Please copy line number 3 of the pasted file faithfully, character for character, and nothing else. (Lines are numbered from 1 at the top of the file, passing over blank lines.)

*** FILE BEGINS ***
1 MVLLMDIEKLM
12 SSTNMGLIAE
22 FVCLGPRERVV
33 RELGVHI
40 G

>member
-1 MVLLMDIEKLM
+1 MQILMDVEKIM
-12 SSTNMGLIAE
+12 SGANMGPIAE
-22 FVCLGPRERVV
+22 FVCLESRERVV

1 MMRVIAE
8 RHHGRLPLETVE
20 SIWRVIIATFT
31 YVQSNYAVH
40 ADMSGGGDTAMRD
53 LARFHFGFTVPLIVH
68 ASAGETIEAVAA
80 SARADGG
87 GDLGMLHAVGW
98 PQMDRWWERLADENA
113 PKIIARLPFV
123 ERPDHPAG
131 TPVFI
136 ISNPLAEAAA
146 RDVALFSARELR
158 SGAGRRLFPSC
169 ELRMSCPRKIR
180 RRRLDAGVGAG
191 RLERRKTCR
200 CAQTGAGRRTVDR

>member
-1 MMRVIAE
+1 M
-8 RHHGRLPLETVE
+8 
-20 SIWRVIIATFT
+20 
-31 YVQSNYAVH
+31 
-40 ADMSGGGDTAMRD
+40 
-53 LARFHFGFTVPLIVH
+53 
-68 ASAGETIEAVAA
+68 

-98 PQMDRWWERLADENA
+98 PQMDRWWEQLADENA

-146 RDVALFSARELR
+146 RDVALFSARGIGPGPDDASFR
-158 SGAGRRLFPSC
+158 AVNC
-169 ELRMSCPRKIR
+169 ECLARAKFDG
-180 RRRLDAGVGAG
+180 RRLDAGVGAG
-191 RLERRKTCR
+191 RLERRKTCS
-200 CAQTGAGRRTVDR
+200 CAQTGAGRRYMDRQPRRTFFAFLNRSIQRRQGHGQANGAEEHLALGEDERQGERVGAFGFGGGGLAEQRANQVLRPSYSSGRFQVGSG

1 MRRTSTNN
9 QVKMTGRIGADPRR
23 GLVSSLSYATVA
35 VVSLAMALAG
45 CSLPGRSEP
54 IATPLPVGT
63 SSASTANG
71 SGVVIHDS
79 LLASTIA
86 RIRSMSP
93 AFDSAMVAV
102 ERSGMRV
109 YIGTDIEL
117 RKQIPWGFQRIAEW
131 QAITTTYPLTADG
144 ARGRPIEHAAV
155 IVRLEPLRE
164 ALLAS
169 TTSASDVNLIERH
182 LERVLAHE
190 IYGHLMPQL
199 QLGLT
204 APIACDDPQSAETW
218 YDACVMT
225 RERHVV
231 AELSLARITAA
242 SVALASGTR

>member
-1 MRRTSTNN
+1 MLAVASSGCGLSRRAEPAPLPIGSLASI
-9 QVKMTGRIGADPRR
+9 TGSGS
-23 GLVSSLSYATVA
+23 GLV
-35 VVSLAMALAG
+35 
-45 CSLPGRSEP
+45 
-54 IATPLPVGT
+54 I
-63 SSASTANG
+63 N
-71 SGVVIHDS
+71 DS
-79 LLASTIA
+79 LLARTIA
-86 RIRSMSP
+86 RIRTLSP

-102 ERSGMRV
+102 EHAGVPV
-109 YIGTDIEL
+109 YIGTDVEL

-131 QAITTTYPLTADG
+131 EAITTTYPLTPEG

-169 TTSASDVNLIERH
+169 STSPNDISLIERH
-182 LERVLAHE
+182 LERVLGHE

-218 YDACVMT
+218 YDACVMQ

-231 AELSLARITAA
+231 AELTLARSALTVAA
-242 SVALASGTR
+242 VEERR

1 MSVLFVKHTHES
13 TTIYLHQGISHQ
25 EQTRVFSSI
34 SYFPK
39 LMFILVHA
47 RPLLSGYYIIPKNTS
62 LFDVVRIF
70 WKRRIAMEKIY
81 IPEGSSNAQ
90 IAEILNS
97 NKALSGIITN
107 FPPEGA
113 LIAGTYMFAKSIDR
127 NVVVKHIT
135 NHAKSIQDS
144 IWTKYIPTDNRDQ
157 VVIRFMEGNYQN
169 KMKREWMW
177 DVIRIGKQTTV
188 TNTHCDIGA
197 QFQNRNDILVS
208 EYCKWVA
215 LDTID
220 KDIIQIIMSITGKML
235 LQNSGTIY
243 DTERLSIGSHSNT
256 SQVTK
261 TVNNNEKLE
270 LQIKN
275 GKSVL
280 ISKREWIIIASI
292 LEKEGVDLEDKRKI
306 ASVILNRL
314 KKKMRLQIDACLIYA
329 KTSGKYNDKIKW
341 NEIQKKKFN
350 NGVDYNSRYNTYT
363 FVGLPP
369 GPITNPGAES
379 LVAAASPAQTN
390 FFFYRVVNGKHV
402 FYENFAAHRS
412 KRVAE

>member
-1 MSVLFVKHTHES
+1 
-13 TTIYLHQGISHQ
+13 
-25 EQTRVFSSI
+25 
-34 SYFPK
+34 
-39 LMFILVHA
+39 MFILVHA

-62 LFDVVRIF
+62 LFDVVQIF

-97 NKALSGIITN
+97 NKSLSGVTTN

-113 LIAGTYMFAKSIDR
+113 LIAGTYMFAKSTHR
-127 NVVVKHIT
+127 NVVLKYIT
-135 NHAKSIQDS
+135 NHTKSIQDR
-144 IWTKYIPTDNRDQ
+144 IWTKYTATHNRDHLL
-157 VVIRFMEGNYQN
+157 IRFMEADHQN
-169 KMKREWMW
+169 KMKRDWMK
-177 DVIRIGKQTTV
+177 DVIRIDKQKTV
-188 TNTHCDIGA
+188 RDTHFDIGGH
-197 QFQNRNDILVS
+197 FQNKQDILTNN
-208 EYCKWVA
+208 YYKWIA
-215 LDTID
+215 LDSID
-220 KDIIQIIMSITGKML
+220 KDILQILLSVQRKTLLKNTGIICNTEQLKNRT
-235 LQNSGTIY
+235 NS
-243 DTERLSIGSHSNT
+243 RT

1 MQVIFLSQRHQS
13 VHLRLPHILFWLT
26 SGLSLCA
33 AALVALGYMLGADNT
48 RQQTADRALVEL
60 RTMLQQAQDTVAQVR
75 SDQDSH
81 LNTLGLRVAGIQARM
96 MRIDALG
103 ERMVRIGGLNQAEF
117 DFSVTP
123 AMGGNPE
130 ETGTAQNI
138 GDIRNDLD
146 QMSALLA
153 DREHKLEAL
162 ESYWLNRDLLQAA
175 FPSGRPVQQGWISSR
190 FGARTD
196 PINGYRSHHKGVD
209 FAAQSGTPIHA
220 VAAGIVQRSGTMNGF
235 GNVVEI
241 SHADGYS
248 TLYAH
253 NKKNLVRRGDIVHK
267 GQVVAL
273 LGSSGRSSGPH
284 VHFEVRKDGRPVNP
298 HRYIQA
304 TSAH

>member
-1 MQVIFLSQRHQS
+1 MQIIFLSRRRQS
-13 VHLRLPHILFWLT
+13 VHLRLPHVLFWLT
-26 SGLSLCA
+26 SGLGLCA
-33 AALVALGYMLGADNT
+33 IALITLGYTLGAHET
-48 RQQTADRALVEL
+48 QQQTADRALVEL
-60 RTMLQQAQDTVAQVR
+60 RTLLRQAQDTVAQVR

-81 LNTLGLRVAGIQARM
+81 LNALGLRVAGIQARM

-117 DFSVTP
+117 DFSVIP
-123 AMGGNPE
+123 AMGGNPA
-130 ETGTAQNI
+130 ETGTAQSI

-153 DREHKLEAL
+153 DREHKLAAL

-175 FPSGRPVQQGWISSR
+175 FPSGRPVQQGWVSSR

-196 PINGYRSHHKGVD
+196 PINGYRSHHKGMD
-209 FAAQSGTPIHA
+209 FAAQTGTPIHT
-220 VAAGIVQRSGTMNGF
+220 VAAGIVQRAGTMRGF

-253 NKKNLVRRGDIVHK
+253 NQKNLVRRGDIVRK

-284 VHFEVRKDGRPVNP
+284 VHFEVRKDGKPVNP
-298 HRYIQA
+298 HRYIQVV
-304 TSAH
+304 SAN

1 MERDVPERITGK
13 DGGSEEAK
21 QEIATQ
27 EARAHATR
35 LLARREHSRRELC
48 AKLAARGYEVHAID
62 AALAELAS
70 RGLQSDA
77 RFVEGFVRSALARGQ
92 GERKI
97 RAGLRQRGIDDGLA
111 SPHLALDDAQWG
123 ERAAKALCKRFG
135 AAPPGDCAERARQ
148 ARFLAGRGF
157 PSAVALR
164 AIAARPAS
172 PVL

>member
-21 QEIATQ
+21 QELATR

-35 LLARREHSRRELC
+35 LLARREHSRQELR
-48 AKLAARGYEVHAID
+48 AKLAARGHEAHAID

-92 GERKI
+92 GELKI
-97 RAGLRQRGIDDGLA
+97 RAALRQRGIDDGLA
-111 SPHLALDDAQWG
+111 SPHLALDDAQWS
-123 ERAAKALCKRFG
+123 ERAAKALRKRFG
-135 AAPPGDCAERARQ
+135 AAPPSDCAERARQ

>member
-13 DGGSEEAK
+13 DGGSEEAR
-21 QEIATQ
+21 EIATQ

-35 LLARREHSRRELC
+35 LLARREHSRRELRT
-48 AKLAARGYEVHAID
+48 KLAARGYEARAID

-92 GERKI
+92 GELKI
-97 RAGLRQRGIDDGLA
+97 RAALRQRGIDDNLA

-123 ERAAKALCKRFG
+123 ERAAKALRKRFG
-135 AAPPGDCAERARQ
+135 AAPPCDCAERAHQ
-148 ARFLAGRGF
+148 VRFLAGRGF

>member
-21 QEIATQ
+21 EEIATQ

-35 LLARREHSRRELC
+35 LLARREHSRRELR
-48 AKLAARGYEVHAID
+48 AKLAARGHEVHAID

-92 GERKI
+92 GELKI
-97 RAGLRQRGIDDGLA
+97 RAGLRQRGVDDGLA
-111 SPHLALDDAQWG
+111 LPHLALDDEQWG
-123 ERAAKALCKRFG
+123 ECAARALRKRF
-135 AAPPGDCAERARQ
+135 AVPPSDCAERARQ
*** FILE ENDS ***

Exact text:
22 FVCLGPRERVV